Re: Freedom to say what I wan?
On Apr 14, 8:36 am, Tony Cooper <tony_cooper...@xxxxxxxxxxxxx> wrote:
On 14 Apr 2007 06:50:11 -0700, "Spaun" <Michael.Conne...@xxxxxxxxx>
What is the freedom of speech as stated by our constitution? Is it the
freedom to speak out against the government without reprisal of the
government? Or is it the freedom to speak any way we want to anyone we
want and expect the same "get out of jail free card" the first
amendment affords "We the People" speaking out against it? I am
confused as to why "Freedom of speech" is brought so much into
controversy when the government is not involved. As with the whole
My thought is that you should read the First Amendment to the
Constitution. It states "Congress shall make no law respecting an
establishment of religion, or prohibiting the free exercise thereof;
or abridging the freedom of speech, or of the press; or the right of
the people peaceably to assemble, and to petition the government for a
redress of grievances."
IANAL, but here are two other parts of the Constitution that I think
Article I, Section 8: The Congress shall have power... To promote the
progress of science and useful arts, by securing for limited times to
authors and inventors the exclusive rights to their respective
writings and discoveries."
A copyright law is by definition a restriction on freedom of writing,
and as I think it would now be interpreted, of speech (public
Article III, Section 3: "Treason against the United States, shall
consist only in levying war against them, or in adhering to their
enemies, giving them aid and comfort."
Giving the U. S.'s enemies military information or making propaganda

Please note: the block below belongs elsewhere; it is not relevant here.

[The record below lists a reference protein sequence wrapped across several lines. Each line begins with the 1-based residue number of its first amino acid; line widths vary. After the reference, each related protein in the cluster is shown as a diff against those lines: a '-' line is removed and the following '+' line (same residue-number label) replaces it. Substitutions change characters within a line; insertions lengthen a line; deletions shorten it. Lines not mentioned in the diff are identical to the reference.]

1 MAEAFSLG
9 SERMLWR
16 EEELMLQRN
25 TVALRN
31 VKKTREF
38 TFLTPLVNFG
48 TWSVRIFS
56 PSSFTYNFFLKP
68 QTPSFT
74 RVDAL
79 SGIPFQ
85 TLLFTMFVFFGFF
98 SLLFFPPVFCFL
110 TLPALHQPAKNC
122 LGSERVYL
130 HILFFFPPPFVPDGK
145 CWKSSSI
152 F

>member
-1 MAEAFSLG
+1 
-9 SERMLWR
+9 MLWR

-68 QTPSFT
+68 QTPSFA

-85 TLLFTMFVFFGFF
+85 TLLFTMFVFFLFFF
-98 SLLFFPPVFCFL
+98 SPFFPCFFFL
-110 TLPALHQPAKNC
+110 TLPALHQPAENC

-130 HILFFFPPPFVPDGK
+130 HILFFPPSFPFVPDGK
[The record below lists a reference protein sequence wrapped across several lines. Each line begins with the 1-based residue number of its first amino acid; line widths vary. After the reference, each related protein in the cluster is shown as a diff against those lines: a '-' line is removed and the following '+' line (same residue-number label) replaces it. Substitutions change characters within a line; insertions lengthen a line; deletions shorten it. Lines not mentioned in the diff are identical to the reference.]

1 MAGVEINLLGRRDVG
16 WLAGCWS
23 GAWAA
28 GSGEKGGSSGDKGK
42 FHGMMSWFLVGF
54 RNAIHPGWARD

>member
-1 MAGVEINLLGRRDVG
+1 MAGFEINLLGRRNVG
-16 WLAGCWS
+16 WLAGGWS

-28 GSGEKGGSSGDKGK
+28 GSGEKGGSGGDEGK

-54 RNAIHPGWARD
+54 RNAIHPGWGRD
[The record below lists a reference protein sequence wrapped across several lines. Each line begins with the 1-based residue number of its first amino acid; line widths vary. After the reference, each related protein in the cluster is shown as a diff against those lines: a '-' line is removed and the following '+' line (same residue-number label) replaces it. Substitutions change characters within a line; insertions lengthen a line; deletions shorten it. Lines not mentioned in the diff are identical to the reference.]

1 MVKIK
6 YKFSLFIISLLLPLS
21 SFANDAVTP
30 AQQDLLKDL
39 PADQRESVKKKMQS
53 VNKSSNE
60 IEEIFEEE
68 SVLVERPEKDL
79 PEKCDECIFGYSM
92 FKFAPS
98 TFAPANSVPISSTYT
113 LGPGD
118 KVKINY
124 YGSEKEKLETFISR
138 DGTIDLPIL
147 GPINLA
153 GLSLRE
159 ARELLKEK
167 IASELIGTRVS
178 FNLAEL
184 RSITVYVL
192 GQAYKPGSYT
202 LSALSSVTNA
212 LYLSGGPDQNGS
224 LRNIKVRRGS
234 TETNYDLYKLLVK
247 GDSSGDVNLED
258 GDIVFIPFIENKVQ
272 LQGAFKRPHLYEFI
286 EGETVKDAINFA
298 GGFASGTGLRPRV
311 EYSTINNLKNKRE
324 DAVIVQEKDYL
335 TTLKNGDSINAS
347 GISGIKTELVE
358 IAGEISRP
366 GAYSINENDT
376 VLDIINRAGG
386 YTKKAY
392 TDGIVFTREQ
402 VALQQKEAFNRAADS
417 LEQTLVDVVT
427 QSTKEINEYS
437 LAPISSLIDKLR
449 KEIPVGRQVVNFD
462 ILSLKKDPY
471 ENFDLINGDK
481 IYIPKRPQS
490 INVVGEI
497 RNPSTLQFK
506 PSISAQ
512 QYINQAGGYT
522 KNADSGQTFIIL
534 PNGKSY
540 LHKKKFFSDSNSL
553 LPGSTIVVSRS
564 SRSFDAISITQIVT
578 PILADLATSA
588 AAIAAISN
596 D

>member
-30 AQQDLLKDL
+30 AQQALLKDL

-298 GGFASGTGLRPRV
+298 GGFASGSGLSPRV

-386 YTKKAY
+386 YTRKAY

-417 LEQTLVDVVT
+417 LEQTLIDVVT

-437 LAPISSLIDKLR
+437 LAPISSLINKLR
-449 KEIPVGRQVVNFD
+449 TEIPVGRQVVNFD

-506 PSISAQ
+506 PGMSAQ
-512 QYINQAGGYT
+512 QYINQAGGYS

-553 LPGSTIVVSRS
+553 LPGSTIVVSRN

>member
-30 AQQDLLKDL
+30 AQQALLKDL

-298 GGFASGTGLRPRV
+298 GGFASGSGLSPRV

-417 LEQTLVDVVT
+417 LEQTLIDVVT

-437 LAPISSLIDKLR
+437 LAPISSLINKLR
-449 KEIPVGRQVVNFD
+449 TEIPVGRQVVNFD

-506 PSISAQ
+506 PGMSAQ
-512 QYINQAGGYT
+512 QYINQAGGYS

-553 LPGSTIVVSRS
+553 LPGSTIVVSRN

broadcasts for those enemies (funny, we were just talking about Ezra
Pound) looks like aid and comfort. You could conceivably say that the
Congress meant the First Amendment to exempt such actions from the
definition of treason, but I doubt it.
So although the First Amendment is written as an absolute statement,
that's not what anyone had in mind. The legal right to free speech
conflicts not only with other parts of the Constitution, but also with
the public interest, and that's where Tony's next comment (after a bit
that I snipped) comes in.
The First Amendment, however, is just the tip of the free speech
iceberg. The body of the free speech issue is in the interpretations
of the First Amendment by the Supreme Court. For example, there have
laws against sedition, and sedition includes speaking out against the
government. Of these laws, I think only the Alien Registration Act
remains in force.
Other laws regarding slander and libel touch on the First Amendment
since they can be considered to regulate free speech.
You can come up with many other examples. There are laws against
revealing secrets (espionage), making false statements under oath
(perjury) or in business (fraud, false advertising), planning a crime
(conspiracy) or encouraging someone to commit one (I think that makes
you an accessory), making threats (assault, extortion), and probably
I don't know that the courts have ever drawn any lines on some of
these issues. I imagine that if people ever offered a free-speech
against charges of espionage or perjury, they were just laughed at.
The categories Tony mentioned--sedition and defamation--have given the
Supreme Court a lot more work.
Americans are fond of saying "You can't shut me up. The Constitution
says I have the right of free speech". The Constitution doesn't say
that. We do not have the untrammeled right to free speech. There are
many limitations on what we can say.
I don't see a free speech issue in the Imus situation.
I don't see a legal one either. However, people might believe on
moral grounds that no one should prevent us from hearing any kind of
thought, feeling, or symptom of oral diarrhea. Those people might say
that the networks' obligations to the public override their duty to
their stockholders and that Imus shouldn't have been fired.
Jerry Friedman wouldn't say that.
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